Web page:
SCOTLAND’S butterfly populations have increased over the last 40 years probably due to warmer summers, according to a new report,

The latest Scottish Biodiversity Indicator published by NatureScot examines the long-term trend for butterflies from 1979-2019.

While the trend shows a moderate increase overall, the picture is complex, with species faring differently.

Some butterfly populations in the UK continue to shift northwards as a response to climate change.

Those expanding their range northwards into southern Scotland include small skipper and most recently the white-letter hairstreak.

Monitors were also surprised to find a small colony of Essex skipper in the Scottish Borders - one hundred miles further north than the nearest colony south of the Border - although it is thought possible that caterpillars ere transported north on hay.

Ringlet, peacock, and orange-tip butterflies show significant long-term

population increases, while the small heath is also on the up.

Meanwhile speckled woods have expanded their range from their strongholds n Highland and south-east Scotland into new areas.

Regular migrant butterflies such as the red admiral are also increasing over the long-term as a response to warming.

Species in long-term decline include the small tortoiseshell, which may be due to poorer overwinter survival in warmer and wetter winters.

Grayling have also declined but the small pearl-bordered fritillary and pearl-bordered fritillary have increased significantly. These two species may be benefitting from native woodland planting and targeted management at specific sites.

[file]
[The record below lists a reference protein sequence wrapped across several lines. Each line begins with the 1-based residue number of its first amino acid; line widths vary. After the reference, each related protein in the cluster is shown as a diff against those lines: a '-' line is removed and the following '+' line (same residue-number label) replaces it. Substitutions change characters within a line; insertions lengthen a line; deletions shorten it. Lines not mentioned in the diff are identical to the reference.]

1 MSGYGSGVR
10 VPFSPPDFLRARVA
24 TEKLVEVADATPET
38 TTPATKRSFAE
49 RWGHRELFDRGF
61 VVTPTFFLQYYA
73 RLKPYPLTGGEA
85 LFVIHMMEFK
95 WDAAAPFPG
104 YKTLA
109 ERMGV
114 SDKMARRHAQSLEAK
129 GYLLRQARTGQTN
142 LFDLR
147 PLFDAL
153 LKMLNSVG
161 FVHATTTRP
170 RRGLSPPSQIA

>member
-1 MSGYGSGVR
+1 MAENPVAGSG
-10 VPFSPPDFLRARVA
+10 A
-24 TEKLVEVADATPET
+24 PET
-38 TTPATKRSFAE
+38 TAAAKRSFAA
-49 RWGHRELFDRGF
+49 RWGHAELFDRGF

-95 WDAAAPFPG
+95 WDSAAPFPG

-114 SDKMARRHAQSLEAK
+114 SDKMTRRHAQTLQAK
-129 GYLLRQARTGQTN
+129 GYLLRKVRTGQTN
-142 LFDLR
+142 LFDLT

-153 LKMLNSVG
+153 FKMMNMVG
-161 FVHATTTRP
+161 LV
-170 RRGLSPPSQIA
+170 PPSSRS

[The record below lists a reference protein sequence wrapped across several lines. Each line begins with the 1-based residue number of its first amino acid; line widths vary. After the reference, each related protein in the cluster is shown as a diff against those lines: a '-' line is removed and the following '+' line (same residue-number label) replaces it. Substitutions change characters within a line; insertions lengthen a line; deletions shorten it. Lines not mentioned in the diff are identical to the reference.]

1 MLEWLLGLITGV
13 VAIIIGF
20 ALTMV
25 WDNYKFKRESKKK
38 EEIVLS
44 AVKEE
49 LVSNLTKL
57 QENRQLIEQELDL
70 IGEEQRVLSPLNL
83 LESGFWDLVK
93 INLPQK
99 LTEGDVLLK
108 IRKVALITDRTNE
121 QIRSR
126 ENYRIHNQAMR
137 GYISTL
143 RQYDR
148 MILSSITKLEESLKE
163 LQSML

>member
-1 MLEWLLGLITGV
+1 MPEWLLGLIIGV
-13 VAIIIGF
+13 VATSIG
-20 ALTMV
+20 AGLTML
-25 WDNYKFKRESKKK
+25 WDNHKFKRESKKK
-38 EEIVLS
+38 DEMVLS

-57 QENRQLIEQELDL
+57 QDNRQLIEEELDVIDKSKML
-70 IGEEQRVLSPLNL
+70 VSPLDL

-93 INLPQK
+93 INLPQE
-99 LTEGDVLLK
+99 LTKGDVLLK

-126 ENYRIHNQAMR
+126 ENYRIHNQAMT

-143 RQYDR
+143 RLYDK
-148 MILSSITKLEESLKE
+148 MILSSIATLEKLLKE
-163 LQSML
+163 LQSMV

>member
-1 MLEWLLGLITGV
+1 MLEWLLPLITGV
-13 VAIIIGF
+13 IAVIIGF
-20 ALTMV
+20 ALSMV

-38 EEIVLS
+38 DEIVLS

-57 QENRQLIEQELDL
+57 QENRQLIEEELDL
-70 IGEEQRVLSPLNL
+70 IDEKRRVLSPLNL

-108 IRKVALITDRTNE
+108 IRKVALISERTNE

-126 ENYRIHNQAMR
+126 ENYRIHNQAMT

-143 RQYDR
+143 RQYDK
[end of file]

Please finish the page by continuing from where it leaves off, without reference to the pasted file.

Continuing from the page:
Simon Foster, NatureScot Trends and Indicators Analyst, said: “We know that habitat loss, climate change and urban development are among the key factors that are affecting butterfly populations.

“We’re working with partners across Scotland on a range of projects to help our butterflies and other pollinators thrive, from habitat creation and management to promoting wildlife friendly gardening and best practice guidance for developers.

“Butterflies can also benefit greatly from more people getting involved in citizen science. If you would like to help why not join the Butterfly Monitoring Scheme and get involved with surveys? It’s easy, fun and can help us improve our knowledge of what is happening where, giving us the best chance of targeting conservation measures most effectively.”

The Scottish Biodiversity Indicator is a multi-species index compiled by Butterfly Conservation (BC) and the Centre for Ecology & Hydrology, using data primarily from the UK Butterfly Monitoring Scheme (UKBMS).

The results contrast with the recently published Big Butterfly Count, which reported a record 70% decline in butterflies this year - the worst annual crash in the colourful insects north of the Border since its launch in 2010.

NatureScot said the annual snapshot survey can be influenced greatly by weather and timing of peak flight periods, however. The trends assessed in the indicator highlight changes over a longer time period, smoothing out the large annual fluctuations.

Dr Tom Prescott, BC’s Senior Conservation Officer in Scotland, said: “The Scottish Biodiversity Indicator offers a robust dataset and it is encouraging that species are doing well but there will always be winners and losers from climate change.

“These figures are largely positive in the respect that species are doing well and spreading to new areas, but there are concerns that with our damper milder winters species like the small tortoiseshell appear to be suffering.

“Some species we have started to see arriving and moving in Scotland have been spreading north through England and banging on the Border for some time.

“There was a small colony of Essex skipper which seemed to appear from nowhere a good hundred miles from the nest nearest colony. One thought is that it may have come over the Border to Dumfries and Galloway as caterpillars or eggs on hay.”